The IDF used artificial intelligence and supercomputing during the last conflict with Hamas in the Gaza Strip.
Having relied heavily on machine learning, the Israeli military is calling Operation Guardian of the Walls the first artificial-intelligence war.
“For the first time, artificial intelligence was a key component and power multiplier in fighting the enemy,” an IDF Intelligence Corps senior officer said. “This is a first-of-its-kind campaign for the IDF. We implemented new methods of operation and used technological developments that were a force multiplier for the entire IDF.”
In 11 days of fighting in the Gaza Strip, the Israeli military carried out intensive strikes against Hamas and Palestinian Islamic Jihad targets. It targeted key infrastructure and personnel belonging to the two groups, the IDF said.
While the military relied on what was already available on the civilian market and adapted it for military purposes – in the years prior to the fighting – the IDF established an advanced AI technological platform that centralized all data on terrorist groups in the Gaza Strip onto one system that enabled the analysis and extraction of the intelligence.
Soldiers in Unit 8200, an Intelligence Corps elite unit, pioneered algorithms and code that led to several new programs called “Alchemist,” “Gospel” and “Depth of Wisdom,” which were developed and used during the fighting.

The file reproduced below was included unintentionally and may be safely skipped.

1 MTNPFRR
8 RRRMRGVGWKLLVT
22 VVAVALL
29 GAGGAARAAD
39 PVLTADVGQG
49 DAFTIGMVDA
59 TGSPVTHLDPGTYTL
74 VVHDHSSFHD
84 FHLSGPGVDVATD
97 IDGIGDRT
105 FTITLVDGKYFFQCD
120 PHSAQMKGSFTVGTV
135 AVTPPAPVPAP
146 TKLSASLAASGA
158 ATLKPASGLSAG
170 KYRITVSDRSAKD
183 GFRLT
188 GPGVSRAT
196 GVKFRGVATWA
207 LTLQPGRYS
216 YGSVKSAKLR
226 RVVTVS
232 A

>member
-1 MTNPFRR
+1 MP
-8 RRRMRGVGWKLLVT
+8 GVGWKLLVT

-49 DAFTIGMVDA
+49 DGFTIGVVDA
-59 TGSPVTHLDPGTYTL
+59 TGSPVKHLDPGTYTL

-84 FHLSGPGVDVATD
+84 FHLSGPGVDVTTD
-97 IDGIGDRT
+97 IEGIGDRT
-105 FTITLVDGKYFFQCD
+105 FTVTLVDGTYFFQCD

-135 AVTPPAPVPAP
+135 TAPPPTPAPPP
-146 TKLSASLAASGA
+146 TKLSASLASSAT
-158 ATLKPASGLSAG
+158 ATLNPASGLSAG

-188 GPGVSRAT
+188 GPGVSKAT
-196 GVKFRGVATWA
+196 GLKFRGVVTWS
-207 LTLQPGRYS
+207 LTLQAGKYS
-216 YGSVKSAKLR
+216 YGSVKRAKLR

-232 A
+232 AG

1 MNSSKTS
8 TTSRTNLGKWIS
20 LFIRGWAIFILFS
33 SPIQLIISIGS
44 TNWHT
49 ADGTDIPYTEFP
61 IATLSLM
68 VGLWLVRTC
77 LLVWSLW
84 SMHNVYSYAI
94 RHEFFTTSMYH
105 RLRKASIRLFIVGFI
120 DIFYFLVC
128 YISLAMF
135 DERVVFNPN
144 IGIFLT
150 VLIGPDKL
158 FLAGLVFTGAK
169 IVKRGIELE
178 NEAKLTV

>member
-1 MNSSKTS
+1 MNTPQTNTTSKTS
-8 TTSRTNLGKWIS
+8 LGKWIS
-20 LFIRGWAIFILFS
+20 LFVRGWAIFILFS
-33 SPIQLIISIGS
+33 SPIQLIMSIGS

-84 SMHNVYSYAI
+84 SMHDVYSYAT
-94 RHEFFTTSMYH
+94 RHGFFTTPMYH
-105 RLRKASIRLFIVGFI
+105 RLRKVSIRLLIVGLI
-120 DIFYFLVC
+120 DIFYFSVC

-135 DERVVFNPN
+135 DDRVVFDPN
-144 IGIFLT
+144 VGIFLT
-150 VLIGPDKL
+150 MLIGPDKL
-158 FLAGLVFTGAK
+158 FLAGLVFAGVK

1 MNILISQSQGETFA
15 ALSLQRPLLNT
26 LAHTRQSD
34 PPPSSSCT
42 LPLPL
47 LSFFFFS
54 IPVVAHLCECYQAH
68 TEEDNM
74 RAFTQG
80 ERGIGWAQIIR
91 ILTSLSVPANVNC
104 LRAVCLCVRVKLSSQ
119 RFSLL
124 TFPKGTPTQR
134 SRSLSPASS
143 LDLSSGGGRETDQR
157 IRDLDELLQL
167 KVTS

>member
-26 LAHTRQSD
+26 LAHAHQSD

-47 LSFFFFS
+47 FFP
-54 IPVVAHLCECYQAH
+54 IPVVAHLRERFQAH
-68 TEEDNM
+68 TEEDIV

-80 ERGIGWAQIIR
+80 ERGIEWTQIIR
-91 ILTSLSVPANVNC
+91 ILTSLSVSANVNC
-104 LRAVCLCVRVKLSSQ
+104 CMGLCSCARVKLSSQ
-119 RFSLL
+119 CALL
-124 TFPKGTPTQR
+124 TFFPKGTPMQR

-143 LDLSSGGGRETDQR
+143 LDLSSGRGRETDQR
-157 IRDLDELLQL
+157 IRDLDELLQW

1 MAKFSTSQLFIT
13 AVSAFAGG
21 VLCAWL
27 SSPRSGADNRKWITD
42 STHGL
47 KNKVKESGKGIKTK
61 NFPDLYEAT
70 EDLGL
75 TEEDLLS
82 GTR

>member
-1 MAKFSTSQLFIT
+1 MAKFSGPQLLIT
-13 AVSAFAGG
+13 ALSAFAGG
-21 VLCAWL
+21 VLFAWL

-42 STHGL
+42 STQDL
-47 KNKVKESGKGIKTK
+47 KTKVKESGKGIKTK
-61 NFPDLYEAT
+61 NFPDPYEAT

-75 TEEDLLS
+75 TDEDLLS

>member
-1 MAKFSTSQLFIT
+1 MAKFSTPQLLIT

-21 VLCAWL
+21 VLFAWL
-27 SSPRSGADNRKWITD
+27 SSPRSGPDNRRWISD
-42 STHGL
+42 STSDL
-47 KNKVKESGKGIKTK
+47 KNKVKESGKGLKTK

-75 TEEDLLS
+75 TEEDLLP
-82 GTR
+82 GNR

Collecting data using signal intelligence (SIGINT), visual intelligence (VISINT), human intelligence (HUMINT), geographical intelligence (GEOINT) and more, the IDF has mountains of raw data that must be combed through to find the key pieces necessary to carry out a strike.
“Gospel” used AI to generate recommendations for troops in the research division of Military Intelligence, which used them to produce quality targets and then passed them on to the IAF to strike.
“For the first time, a multidisciplinary center was created that produces hundreds of targets relevant to developments in the fighting, allowing the military to continue to fight as long as it needs to with more and more new targets,” the senior officer said.
While the IDF had gathered thousands of targets in the densely populated coastal enclave over the past two years, hundreds were gathered in real time, including missile launchers that were aimed at Tel Aviv and Jerusalem.
The military believes using AI helped shorten the length of the fighting, having been effective and quick in gathering targets using super-cognition.
The IDF carried out hundreds of strikes against Hamas and PIJ, including rocket launchers, rocket manufacturing, production and storage sites, military intelligence offices, drones, commanders’ residences and Hamas’s naval commando unit. Israel has destroyed most of the naval commando unit’s infrastructure and weaponry, including several autonomous GPS-guided submarines that can carry 30 kg. of explosives.
IDF Unit 9900’s satellites that have gathered GEOINT over the years. They were able to automatically detect changes in terrain in real time so that during the operation, the military was able to detect launching positions and hit them after firing.
For example, Unit 9900 troops using satellite imagery were able to detect 14 rocket launchers that were located next to a school.
The IDF also killed more than 150 PIJ and Hamas operatives, many of them considered senior commanders or irreplaceable in their roles, especially those who led the research and development of the missile projects.